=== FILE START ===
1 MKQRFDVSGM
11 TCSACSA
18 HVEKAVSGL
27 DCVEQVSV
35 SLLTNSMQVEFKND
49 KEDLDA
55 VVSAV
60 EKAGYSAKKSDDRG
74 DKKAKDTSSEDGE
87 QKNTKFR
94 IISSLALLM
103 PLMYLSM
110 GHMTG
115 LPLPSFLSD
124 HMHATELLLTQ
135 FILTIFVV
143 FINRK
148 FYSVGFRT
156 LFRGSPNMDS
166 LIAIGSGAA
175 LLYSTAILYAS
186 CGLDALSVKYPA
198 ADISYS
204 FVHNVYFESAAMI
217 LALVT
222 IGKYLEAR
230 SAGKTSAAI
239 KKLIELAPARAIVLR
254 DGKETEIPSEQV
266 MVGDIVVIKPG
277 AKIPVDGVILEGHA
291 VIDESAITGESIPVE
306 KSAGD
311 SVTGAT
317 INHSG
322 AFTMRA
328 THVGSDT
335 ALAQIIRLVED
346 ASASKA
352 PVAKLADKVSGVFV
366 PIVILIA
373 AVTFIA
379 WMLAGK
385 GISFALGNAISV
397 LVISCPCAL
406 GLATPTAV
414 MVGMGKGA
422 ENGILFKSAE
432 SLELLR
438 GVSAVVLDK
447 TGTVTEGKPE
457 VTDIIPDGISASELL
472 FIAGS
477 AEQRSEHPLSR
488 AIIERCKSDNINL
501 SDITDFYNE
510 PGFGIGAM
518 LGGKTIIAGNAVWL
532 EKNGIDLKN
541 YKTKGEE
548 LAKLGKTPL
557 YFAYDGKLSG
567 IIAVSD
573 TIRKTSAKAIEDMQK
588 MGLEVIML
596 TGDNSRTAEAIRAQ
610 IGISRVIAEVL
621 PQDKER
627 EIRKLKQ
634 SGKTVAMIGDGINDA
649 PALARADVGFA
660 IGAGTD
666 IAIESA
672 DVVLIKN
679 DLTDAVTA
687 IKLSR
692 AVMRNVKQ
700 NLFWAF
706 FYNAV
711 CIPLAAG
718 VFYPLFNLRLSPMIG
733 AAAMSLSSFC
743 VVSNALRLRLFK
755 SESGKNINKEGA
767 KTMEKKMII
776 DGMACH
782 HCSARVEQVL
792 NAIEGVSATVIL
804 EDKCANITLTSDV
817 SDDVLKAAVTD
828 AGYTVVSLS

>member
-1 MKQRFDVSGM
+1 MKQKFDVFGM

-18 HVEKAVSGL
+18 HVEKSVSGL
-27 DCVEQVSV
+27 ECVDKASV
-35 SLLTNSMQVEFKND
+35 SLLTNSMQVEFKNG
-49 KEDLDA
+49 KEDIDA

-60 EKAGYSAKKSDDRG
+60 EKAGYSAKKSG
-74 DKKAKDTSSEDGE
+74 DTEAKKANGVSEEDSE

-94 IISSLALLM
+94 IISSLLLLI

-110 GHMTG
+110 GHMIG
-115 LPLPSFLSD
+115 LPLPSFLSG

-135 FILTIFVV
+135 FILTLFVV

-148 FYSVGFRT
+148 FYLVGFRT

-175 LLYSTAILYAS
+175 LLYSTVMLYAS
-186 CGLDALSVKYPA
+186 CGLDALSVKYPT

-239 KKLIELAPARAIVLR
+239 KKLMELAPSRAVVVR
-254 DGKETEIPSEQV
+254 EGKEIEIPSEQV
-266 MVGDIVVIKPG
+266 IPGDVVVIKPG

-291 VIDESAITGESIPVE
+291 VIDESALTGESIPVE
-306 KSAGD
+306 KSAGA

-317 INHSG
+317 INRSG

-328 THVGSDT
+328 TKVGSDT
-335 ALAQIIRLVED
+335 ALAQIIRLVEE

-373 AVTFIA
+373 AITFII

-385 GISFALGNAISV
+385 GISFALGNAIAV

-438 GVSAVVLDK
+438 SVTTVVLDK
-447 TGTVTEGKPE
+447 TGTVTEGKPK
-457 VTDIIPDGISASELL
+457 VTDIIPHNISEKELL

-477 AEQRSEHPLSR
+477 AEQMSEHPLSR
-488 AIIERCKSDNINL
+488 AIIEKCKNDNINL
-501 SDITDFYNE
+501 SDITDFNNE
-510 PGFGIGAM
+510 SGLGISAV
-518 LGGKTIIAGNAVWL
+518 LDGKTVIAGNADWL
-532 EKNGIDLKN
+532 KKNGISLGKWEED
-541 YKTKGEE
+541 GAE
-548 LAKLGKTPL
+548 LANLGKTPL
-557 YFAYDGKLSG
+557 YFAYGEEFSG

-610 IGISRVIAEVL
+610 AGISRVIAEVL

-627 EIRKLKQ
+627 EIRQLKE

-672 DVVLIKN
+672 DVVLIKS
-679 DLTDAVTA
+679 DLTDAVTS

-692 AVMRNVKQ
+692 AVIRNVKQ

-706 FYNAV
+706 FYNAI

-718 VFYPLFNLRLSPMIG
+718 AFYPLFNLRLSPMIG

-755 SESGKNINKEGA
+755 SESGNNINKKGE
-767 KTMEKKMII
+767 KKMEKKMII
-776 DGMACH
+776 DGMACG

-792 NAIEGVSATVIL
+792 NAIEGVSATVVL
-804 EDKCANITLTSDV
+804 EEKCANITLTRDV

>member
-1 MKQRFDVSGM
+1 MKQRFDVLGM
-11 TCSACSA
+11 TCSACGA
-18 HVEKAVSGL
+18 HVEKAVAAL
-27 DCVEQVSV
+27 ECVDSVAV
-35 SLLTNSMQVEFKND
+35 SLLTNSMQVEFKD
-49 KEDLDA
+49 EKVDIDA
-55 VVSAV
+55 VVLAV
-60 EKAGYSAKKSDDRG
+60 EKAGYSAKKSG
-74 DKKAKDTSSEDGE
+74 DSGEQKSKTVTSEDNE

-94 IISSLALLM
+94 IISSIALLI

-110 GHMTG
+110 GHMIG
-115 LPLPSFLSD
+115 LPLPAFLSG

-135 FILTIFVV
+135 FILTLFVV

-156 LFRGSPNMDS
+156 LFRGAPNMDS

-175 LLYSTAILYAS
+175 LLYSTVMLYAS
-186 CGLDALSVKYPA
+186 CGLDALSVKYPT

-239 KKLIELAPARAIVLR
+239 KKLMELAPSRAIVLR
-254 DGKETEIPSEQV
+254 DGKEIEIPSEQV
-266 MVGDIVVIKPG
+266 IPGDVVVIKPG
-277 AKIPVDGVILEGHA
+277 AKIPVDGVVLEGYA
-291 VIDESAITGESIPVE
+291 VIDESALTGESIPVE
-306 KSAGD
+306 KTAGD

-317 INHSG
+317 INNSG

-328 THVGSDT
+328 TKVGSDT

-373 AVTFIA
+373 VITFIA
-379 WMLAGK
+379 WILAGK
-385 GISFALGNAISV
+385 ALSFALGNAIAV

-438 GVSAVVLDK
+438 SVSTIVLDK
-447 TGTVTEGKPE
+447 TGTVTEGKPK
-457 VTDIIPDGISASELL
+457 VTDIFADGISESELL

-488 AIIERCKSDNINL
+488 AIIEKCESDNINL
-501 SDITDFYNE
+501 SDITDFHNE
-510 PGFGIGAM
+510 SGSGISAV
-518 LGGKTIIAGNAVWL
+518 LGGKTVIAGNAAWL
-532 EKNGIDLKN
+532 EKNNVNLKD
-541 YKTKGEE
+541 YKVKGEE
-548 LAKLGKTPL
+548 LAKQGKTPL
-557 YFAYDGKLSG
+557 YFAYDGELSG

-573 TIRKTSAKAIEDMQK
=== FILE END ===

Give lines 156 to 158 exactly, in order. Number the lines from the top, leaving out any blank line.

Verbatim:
+518 LDGKTVIAGNADWL
-532 EKNGIDLKN
+532 KKNGISLGKWEED